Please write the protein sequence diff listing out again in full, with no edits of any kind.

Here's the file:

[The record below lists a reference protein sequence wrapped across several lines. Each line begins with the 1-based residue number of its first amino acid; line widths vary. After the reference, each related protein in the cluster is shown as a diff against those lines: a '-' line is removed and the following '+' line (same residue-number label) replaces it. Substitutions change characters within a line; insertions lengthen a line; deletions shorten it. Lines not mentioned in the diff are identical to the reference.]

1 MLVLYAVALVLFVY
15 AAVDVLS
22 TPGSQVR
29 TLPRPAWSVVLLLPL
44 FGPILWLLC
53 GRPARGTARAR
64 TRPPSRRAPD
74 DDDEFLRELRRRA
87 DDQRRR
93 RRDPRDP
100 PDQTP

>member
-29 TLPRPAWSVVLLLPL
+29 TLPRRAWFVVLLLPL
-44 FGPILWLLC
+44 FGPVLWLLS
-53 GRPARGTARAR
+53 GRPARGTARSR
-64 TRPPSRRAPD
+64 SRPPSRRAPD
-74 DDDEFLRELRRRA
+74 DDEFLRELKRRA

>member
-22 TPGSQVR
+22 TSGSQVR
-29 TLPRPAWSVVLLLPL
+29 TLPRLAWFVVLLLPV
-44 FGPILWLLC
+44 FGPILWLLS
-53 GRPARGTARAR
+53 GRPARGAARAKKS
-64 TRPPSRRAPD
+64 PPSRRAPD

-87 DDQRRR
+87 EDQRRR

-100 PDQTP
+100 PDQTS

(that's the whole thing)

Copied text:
[The record below lists a reference protein sequence wrapped across several lines. Each line begins with the 1-based residue number of its first amino acid; line widths vary. After the reference, each related protein in the cluster is shown as a diff against those lines: a '-' line is removed and the following '+' line (same residue-number label) replaces it. Substitutions change characters within a line; insertions lengthen a line; deletions shorten it. Lines not mentioned in the diff are identical to the reference.]

1 MLVLYAVALVLFVY
15 AAVDVLS
22 TPGSQVR
29 TLPRPAWSVVLLLPL
44 FGPILWLLC
53 GRPARGTARAR
64 TRPPSRRAPD
74 DDDEFLRELRRRA
87 DDQRRR
93 RRDPRDP
100 PDQTP

>member
-29 TLPRPAWSVVLLLPL
+29 TLPRRAWFVVLLLPL
-44 FGPILWLLC
+44 FGPVLWLLS
-53 GRPARGTARAR
+53 GRPARGTARSR
-64 TRPPSRRAPD
+64 SRPPSRRAPD
-74 DDDEFLRELRRRA
+74 DDEFLRELKRRA

>member
-22 TPGSQVR
+22 TSGSQVR
-29 TLPRPAWSVVLLLPL
+29 TLPRLAWFVVLLLPV
-44 FGPILWLLC
+44 FGPILWLLS
-53 GRPARGTARAR
+53 GRPARGAARAKKS
-64 TRPPSRRAPD
+64 PPSRRAPD

-87 DDQRRR
+87 EDQRRR

-100 PDQTP
+100 PDQTS